Tabula Rasa was a game with a lot of potential. It was a sci-fi title in a genre strangled by fantasy. It was the brainchild of Richard Garriot, the famed developer of the Ultima franchise and the man who coined the term "massively multiplayer online roleplaying game."
Tabula Rasa offered a number of innovative features, such as a class system where players evolved into increasingly specialized classes as they leveled instead of picking one at the outset. This unique class system was made even more interesting by the ability to clone your character at certain levels, allowing you to go back and pursue new possible builds and choices without starting a new character.
TR also provided a different spin on MMO combat, combining elements of first person shooters with the traditional RPG model, and offered a dynamic world where players could battle NPCs for control of crucial bases and control points.
That all sounds good, so what happened? The simple answer is that, like so many other games, it launched before it was ready. It was buggy, it lacked content, and its learning curve was far too steep for the average player. Ultimately, it didn't have enough subscribers to stay afloat, and publisher NCsoft closed the game.
The game went out with a bang, giving players a massive final event to conclude the game's story. With such potential and such commitment from its developers, Tabula Rasa is a game that really deserves another chance.
2: Star Wars: Galaxies:
Much has been written about the tragic tale of Star Wars: Galaxies, both here on WhatMMORPG and elsewhere. Released in June of 2003, it quickly attracted a respectable fan base with its deep sandbox gameplay, despite significant bugs and missing content.
But then along came World of Warcraft to completely redefine the definition of success in the MMO field, and SW:G's developer, Sony Online Entertainment, wanted in on the action. They set about completely redesigning SW:G with two major overhauls known as the "Combat Upgrade" and "New Game Enhancement," effectively turning the beloved sandbox MMO into little more than just another WoW clone.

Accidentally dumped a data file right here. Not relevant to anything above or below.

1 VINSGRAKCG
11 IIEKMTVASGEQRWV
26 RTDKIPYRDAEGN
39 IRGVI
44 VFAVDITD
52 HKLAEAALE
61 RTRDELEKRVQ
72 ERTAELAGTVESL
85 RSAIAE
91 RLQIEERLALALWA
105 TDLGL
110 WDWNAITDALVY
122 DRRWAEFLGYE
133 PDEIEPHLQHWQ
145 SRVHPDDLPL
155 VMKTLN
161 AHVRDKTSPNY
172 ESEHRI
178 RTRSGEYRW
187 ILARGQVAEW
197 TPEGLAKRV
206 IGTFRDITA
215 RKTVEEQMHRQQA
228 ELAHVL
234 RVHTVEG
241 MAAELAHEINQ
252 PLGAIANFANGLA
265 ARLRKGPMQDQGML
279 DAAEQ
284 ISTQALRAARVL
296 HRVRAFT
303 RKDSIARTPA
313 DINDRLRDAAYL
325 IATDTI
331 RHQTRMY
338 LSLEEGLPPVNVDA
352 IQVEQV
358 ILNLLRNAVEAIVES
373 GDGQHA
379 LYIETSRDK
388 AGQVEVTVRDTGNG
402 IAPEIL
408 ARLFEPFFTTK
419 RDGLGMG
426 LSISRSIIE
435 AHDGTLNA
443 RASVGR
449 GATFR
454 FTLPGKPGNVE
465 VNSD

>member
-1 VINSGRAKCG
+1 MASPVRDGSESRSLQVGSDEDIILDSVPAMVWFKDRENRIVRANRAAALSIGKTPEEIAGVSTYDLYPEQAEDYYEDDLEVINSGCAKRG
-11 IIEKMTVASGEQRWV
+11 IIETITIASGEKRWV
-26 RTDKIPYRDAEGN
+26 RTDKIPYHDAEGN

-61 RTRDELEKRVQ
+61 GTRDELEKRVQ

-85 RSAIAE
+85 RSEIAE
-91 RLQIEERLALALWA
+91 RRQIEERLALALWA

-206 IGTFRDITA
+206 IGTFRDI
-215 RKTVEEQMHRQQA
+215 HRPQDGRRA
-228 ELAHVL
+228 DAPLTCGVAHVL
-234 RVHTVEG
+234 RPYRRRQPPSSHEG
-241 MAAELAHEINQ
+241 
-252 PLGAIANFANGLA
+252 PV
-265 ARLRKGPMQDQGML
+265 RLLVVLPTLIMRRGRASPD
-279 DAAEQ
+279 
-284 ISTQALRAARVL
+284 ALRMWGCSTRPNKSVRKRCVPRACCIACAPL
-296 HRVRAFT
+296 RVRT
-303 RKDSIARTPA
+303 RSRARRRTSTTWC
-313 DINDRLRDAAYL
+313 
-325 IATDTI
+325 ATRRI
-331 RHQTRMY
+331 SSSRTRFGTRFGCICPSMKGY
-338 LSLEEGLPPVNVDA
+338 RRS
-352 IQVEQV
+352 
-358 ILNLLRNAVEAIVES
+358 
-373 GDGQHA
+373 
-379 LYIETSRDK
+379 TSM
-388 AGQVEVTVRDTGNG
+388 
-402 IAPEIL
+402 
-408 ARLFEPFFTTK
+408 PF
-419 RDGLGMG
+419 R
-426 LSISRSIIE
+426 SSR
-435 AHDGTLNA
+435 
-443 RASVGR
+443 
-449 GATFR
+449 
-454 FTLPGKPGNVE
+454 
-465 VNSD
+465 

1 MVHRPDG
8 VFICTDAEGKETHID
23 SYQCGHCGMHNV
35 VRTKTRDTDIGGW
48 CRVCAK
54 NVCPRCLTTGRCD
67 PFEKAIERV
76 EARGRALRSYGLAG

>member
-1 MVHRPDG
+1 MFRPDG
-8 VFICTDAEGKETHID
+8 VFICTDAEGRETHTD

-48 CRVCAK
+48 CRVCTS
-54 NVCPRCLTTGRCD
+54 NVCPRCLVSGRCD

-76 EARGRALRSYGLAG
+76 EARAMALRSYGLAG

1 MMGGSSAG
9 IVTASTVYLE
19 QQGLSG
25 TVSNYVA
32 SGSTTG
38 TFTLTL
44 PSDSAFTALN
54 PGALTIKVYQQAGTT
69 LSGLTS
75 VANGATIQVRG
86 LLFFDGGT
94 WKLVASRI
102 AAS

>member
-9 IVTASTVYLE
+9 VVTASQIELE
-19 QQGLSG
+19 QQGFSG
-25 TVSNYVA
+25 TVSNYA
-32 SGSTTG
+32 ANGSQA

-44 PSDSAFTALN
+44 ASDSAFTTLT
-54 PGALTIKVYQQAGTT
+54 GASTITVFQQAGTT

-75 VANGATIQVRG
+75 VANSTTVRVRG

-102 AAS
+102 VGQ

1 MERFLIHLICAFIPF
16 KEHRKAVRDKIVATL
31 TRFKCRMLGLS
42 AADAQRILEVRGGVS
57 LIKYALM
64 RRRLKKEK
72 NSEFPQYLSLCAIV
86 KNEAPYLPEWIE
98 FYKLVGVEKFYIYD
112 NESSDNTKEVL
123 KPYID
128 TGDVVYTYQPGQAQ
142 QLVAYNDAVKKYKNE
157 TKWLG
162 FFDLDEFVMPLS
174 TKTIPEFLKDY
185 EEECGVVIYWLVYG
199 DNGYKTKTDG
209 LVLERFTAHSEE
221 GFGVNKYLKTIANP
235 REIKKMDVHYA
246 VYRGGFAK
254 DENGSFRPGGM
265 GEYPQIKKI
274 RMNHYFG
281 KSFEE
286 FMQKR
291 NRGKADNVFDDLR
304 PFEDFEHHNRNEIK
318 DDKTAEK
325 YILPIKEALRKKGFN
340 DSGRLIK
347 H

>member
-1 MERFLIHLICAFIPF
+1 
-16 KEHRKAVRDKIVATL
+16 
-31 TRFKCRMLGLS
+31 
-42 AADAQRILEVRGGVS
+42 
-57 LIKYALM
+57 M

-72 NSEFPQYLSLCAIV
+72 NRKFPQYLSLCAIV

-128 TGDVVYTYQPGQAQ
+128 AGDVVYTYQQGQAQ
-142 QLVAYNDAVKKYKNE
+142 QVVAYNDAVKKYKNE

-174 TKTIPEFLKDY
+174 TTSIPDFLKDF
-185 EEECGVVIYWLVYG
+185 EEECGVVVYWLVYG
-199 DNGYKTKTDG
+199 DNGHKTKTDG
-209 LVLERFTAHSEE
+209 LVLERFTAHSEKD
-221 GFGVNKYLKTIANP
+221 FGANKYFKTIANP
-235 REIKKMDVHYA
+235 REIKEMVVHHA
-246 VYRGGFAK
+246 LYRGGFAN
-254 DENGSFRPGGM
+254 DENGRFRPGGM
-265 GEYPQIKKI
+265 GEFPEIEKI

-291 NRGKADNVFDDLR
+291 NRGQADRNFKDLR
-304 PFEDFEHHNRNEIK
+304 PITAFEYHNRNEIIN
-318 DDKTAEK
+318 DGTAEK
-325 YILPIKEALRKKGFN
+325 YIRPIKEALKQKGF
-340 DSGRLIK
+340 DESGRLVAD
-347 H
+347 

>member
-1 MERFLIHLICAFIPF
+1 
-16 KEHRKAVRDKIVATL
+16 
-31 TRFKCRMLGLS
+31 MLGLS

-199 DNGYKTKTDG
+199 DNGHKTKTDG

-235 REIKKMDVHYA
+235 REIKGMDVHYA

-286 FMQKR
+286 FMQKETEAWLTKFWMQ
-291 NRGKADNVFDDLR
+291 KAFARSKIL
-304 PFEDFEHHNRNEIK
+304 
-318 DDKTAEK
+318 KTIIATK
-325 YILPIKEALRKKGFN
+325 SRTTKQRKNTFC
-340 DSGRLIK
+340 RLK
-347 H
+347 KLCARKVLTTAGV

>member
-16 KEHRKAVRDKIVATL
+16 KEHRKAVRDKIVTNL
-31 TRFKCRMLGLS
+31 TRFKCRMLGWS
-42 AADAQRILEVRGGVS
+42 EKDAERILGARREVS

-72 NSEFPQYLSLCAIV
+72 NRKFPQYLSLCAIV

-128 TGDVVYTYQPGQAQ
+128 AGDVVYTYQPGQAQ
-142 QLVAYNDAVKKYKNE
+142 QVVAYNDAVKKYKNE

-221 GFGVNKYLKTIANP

These changes essentially broke the game, leaving many areas severely bugged and eliminating entire play styles. Many fans were heartbroken by these changes, but SW:G continued to limp on for many years before being abruptly shut down in 2011.
This game and its fans were so mistreated that it's almost impossible not to wish SW:G could be given another chance. Certainly, the fans loyal enough to stick with it through all those years deserve better than they got.
The main question would be what version of Star Wars: Galaxies to resurrect: its original version before the Combat Upgrade and the New Game Enhancement, or the later version rebuilt from the ground up.
1: City of Heroes:
The long running superhero MMO City of Heroes is one of the most respected MMOs around, garnering praise from fans and critics alike from its launch in 2004 right up to the present day. It has won numerous awards and drawn accolades for everything from its impressive character customization to its development team's accessibility and openness to player feedback.
CoH has had two major expansion packs over its long life. The first was its "expanshalone," City of Villains, which was essentially its own self-contained MMO that could be played on its own without purchasing CoH, though both shared a single subscription fee. The second expansion, Going Rogue, tied the two games together, allowing people to switch from hero to villain and vice versa, as well as to create neutral characters and later choose to become either a villain or a hero.
CoH has inspired many tie-ins from other media, including novels, comic books, and a collectible card game.
However, all good things must come to an end. This past August, publisher NCsoft announced that they were shutting down City of Heroes and closing its developer, Paragon Studios. The servers are scheduled to close on November 30, 2012.
This has triggered a massive fan backlash, and there has been a large grassroots movement by both the fans and Paragon to attempt to keep the game running, but as of this writing, they have been unsuccessful, and it seems City of Heroes is now doomed.
This news has caused much shock even among those who have never played CoH. After all, if such a well liked and respected game can end so abruptly, it could happen to any MMO. It may not be an exaggeration to say that the entirety of MMO fandom would sleep a little easier if City of Heroes was spared the axe.